Reflecting on investment pathways: 12 months on

27 Jul 2023

In our blog last year, we reflected on the first 18 months of Investment Pathways for drawdown and the areas where things could change to improve outcomes for non-advised consumers further.

Now, with over two years of experience to draw upon, the Financial Conduct Authority (FCA) published their post-implementation review on 11 July 2023, focussing on rationale and take-up, communications and asset allocations and how these could impact consumer outcomes.  Overall, they believe that Pathways is working as intended - to help people who aren’t receiving advice to address some of the risks of harm that were identified in the Retirement Outcomes Review. However, the FCA recognise that there is more that can be done to support consumer understanding and decision-making. They also warned that value for money is a key risk for consumers accessing their pension pots at retirement, and although they are broadly comfortable with the charges being made, they acknowledged that some firms were charging above the recommended 0.75%.

From our interactions with providers, we have gained insights into providers own views on Investment Pathways since it was launched.

In general, it seems that providers are feeling comfortable with having embedded Pathways into their non-advised customer journeys and there is positivity towards how it is going. Recognising of course that it is still too soon to understand how much of an impact it will ultimately have on outcomes for non-advised retirees.

The nature of different providers business models also means that Pathways has been implemented in slightly different ways across the market, and this has had an impact on the take-up rates of the different Pathways options across various firms.  This point was also noted in the FCA’s review.

A key theme which we mentioned in our blog last year was engagement and it feels that this continues to be an area that requires further improvement. From our work with providers, we know that they use a range of methods of communication to inform their customers of Pathway options, with most being largely digital based communication tools, however these tend to be fairly generic. Personalised communications could be developed to be more relevant and add value to an individual’s journey, for example, by providing the ability to show personalised fund projections for each Pathways solution.

We are still hearing that customers are generally uncomfortable making financial decisions, which is often leading to member inertia – meaning customers remain in their existing investments regardless of whether they are suitable. This is understandable given Investment Pathways is still a relatively new concept, so it may be that more work is needed to be done to educate consumers on Investment Pathways to encourage uptake, as indicated by the FCA’s review.

The introduction of the FCA’s Consumer Duty, which is to be implemented for new and existing business by 31 July this year (and by July 2024 for legacy business), means that firms who offer Pathways have additional challenges relating to compliance with the new Duty. For example, under the products and services outcome firms must ensure that products are designed to meet the needs, characteristics and objectives of its target customers. Additionally, the consumer understanding outcome requires firms provide customers with timely information that allows them to make informed financial decisions, which is seen to be one of the key challenges amongst providers – helping consumers understand their investment choices. While many firms already set target markets under PROD, it is important that firms continue to engage with customers to help them understand their Pathways options in the early stages of retirement to help them decide whether Pathways meets their needs before investing. In overcoming this challenge, firms have talked about the materials they’ve created, or are looking to create in the future, to better educate customers which included product guides as well as more interactive options such as webinars and videos.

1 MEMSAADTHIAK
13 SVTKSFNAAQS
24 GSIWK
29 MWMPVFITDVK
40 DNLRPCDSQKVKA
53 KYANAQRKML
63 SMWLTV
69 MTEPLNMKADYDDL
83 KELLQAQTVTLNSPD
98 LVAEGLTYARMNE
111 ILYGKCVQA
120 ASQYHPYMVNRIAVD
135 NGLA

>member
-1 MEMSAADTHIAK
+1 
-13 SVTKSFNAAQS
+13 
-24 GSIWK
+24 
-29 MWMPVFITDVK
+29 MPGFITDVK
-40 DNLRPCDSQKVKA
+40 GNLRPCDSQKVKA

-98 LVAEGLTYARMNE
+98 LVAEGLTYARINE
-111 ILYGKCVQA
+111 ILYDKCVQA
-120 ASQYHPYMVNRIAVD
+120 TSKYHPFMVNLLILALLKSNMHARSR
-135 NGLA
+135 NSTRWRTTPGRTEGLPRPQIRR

Overall, we are seeing that firms are continuing to develop their Investment Pathways solutions through providing clearer information to their customers, although more could be done. The more firms can continue to better inform and guide those entering retirement, the better the expected outcomes for non-advised customers.

On the same day as the FCA issued their Pathways review, there were another couple of related consultations, one of which came from the Department of Work and Pensions (DWP) looking at how to help savers understand their pension choices.  Pathways and other types of default are being considered for workplace schemes and, as a general point, the consultation considers ways for trust-based schemes to learn from retail in implementing retirement solutions for their members.

The other consultation was on Value for Money and was issued jointly from the FCA, the DWP and the Pensions Regulator and it is encouraging to see this more joined-up approach to improving outcomes for pension savers. 


This blog is based upon our understanding of events as at 27 July 2023. It is a general summary of topical matters and should not be regarded as financial advice. It should not be considered a substitute for professional advice on specific circumstances and objectives. Where this blog refers to legal matters please note that Hymans Robertson LLP is not qualified to provide legal opinion and therefore you may wish to obtain independent legal advice to consider any relevant law and/or regulation.

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